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In today’s workforce employees must be competent readers. No matter what their future job, students must know how to effectively read and understand a variety of materials to be successful in today’s workplace. Skills such as identifying the main idea, skimming for information, and being able to use information to find solutions to problems are all needed competencies (National Research Center for Career and Technical Education, 2012).

CTE teachers are in a unique position to assist in the acquisition of reading skills as students are expected to read and comprehend authentic industry materials. These students may be more motivated to read, apply, and understand materials in CTE classes knowing that they are acquiring real life knowledge needed in the workplace. CTE teachers can capitalize on this real world learning by teaching students how to effectively read and understand a variety of workplace materials. While this may be a formidable responsibility, there are many simple ways to develop and foster important reading skills. The below strategies will provide you with ideas of how this can happen in you classroom.

Prepare students before reading (Adolescent Literacy, 2016).

When new material will be read, talk about the subject matter and introduce any new vocabulary. Have students think about the topic and generate questions that they would like answered. These questions can focus students while they read as they look for answers. After reading, discuss the answers that were found.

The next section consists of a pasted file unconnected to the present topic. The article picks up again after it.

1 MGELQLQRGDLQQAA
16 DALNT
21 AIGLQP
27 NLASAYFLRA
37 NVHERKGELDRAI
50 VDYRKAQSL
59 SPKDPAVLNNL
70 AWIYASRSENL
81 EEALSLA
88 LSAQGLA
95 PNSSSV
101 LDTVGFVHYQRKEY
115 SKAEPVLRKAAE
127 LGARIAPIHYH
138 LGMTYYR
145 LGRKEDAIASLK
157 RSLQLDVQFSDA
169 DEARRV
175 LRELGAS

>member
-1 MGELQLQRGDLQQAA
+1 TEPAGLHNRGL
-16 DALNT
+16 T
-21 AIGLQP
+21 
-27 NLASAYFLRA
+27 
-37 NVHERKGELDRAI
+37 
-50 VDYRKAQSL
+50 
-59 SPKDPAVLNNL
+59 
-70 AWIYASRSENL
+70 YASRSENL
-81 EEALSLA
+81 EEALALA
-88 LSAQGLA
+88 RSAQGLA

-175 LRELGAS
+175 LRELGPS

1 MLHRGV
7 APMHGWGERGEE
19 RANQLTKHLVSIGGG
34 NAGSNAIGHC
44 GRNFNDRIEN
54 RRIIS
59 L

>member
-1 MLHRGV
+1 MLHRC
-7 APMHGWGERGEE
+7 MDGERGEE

Teach students to use the BDA (Before, During, After) Method (Adolescent Literacy, 2016).

Before reading: Activate student’s prior knowledge. What do they already know about this topic?   Have them make predictions about what will be read and remind them to check on the validity of their predictions as they read.

During: Encourage students to think about the main idea and purpose of the text. They should take note of anything particularly interesting or confusing and try to understand how it relates to the material being learned. Sticky notes could be used for this purpose.

After: Have students pair up and turn to their partner in order to paraphrase the information that was read. Have them relate to their partner what they think was the main idea and how they see the information being important or useful in a given field of study.

Make the process of comprehension overt to your students (Adolescent Literacy, 2016).

As you read materials out loud to the class, explain what is going on in your head. Think out loud about what you believe to be the main idea and justify your belief. Wonder and question out loud about material that may be difficult. Show how you use context clues to figure out the meaning of words or passages. In this way you are modeling what good readers do to comprehend a text

 Partner Up (Adolescent Literacy, 2016).

 Pair weak readers with poor readers so that they can support each other. Have partners talk about what they’ve read to check for understanding.

The Texas A&M Agrilife Extension Career and Technical Populations website has a webcast titled, “Improving Reading Through CTE” and can be found by clicking the following link:

http://ctsp.tamu.edu/webcasts-2/improving-reading-in-cte/

For more ways to promote effective reading strategies in your CTE classroom, visit the resources below.

Resources:

http://www.nrccte.org/sites/default/files/publication-files/authentic_literacy.pdf

http://www.nrccte.org/professional-development/literacy-cte

http://ctsp.tamu.edu/webcasts-2/improving-reading-in-cte/

http://www.cteproject.com/modules%5CReadingBelowGradeLevel.pdf

http://www.ctpnc.org/cte/conf/2015/Arnett_PPSummer_COnference.ppt

References:

Adolescent Literacy (2016). Classroom Strategies. Retrieved on July 22, 2016 at:http://www.adlit.org/strategy_library/

National Research Center for Career and Technical Education (2012). ResearchSnapshot: Authentic Literacy Applications in CTE: Helping All Students Learn. Retrieved on July 22, 2016 at: http://www.nrccte.org/sites/default/files/publication-files/authentic_literacy.pdf

 

By: Rebecca Bardenhagen

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